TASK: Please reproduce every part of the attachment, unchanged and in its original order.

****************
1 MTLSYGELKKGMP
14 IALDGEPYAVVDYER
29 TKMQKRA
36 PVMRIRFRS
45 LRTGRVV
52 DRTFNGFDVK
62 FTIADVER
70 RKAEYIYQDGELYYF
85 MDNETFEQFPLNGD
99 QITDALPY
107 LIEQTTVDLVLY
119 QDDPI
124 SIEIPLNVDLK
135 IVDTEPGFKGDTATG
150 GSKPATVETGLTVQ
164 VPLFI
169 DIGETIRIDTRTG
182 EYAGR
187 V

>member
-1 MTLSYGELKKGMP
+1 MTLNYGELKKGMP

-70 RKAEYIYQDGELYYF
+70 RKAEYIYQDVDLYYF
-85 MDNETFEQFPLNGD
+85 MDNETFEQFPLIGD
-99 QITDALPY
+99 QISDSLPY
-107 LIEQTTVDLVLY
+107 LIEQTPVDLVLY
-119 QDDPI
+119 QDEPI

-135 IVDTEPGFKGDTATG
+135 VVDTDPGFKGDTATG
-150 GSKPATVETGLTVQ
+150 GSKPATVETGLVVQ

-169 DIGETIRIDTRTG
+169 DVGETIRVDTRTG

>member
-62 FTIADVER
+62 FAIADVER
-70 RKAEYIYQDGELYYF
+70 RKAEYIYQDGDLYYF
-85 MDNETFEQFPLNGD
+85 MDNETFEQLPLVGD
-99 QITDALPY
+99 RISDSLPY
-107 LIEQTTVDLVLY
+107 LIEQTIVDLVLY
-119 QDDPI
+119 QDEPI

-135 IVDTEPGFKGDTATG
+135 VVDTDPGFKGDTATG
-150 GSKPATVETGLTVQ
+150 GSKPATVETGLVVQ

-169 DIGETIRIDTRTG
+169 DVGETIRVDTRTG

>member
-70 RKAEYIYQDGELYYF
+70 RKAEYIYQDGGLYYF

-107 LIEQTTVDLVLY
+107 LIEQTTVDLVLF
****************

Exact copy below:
1 MTLSYGELKKGMP
14 IALDGEPYAVVDYER
29 TKMQKRA
36 PVMRIRFRS
45 LRTGRVV
52 DRTFNGFDVK
62 FTIADVER
70 RKAEYIYQDGELYYF
85 MDNETFEQFPLNGD
99 QITDALPY
107 LIEQTTVDLVLY
119 QDDPI
124 SIEIPLNVDLK
135 IVDTEPGFKGDTATG
150 GSKPATVETGLTVQ
164 VPLFI
169 DIGETIRIDTRTG
182 EYAGR
187 V

>member
-1 MTLSYGELKKGMP
+1 MTLNYGELKKGMP

-70 RKAEYIYQDGELYYF
+70 RKAEYIYQDVDLYYF
-85 MDNETFEQFPLNGD
+85 MDNETFEQFPLIGD
-99 QITDALPY
+99 QISDSLPY
-107 LIEQTTVDLVLY
+107 LIEQTPVDLVLY
-119 QDDPI
+119 QDEPI

-135 IVDTEPGFKGDTATG
+135 VVDTDPGFKGDTATG
-150 GSKPATVETGLTVQ
+150 GSKPATVETGLVVQ

-169 DIGETIRIDTRTG
+169 DVGETIRVDTRTG

>member
-62 FTIADVER
+62 FAIADVER
-70 RKAEYIYQDGELYYF
+70 RKAEYIYQDGDLYYF
-85 MDNETFEQFPLNGD
+85 MDNETFEQLPLVGD
-99 QITDALPY
+99 RISDSLPY
-107 LIEQTTVDLVLY
+107 LIEQTIVDLVLY
-119 QDDPI
+119 QDEPI

-135 IVDTEPGFKGDTATG
+135 VVDTDPGFKGDTATG
-150 GSKPATVETGLTVQ
+150 GSKPATVETGLVVQ

-169 DIGETIRIDTRTG
+169 DVGETIRVDTRTG

>member
-70 RKAEYIYQDGELYYF
+70 RKAEYIYQDGGLYYF

-107 LIEQTTVDLVLY
+107 LIEQTTVDLVLF